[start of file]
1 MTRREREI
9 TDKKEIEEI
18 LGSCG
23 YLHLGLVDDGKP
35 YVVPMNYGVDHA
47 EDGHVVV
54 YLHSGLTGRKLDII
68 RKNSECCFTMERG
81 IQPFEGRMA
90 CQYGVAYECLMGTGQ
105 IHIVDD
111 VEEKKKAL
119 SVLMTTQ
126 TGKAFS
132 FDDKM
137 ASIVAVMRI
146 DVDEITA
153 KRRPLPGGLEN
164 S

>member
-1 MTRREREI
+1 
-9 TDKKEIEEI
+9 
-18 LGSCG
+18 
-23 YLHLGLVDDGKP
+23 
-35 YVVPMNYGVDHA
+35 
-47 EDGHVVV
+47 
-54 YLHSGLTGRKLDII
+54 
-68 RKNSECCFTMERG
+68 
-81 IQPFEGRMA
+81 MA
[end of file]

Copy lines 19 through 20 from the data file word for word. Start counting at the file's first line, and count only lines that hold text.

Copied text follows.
164 S

>member